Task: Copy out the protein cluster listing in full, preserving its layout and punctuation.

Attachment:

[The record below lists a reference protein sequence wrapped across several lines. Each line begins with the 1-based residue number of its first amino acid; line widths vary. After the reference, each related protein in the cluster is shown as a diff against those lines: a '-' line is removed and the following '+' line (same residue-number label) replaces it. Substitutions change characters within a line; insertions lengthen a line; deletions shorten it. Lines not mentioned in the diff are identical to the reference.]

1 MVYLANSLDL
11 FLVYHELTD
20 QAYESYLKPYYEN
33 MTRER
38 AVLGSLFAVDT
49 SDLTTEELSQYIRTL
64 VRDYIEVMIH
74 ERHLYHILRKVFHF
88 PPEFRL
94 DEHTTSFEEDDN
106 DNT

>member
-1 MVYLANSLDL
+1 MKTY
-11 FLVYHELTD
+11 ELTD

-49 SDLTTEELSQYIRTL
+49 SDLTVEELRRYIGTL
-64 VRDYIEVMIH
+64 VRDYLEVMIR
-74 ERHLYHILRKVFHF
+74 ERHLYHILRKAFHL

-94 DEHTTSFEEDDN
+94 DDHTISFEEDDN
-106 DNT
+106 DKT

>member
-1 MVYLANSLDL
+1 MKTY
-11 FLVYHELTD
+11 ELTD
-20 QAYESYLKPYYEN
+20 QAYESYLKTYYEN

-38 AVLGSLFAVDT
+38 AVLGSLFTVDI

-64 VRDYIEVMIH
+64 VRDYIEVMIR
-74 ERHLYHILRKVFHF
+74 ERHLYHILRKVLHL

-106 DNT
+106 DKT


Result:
[The record below lists a reference protein sequence wrapped across several lines. Each line begins with the 1-based residue number of its first amino acid; line widths vary. After the reference, each related protein in the cluster is shown as a diff against those lines: a '-' line is removed and the following '+' line (same residue-number label) replaces it. Substitutions change characters within a line; insertions lengthen a line; deletions shorten it. Lines not mentioned in the diff are identical to the reference.]

1 MVYLANSLDL
11 FLVYHELTD
20 QAYESYLKPYYEN
33 MTRER
38 AVLGSLFAVDT
49 SDLTTEELSQYIRTL
64 VRDYIEVMIH
74 ERHLYHILRKVFHF
88 PPEFRL
94 DEHTTSFEEDDN
106 DNT

>member
-1 MVYLANSLDL
+1 MKTY
-11 FLVYHELTD
+11 ELTD

-49 SDLTTEELSQYIRTL
+49 SDLTVEELRRYIGTL
-64 VRDYIEVMIH
+64 VRDYLEVMIR
-74 ERHLYHILRKVFHF
+74 ERHLYHILRKAFHL

-94 DEHTTSFEEDDN
+94 DDHTISFEEDDN
-106 DNT
+106 DKT

>member
-1 MVYLANSLDL
+1 MKTY
-11 FLVYHELTD
+11 ELTD
-20 QAYESYLKPYYEN
+20 QAYESYLKTYYEN

-38 AVLGSLFAVDT
+38 AVLGSLFTVDI

-64 VRDYIEVMIH
+64 VRDYIEVMIR
-74 ERHLYHILRKVFHF
+74 ERHLYHILRKVLHL

-106 DNT
+106 DKT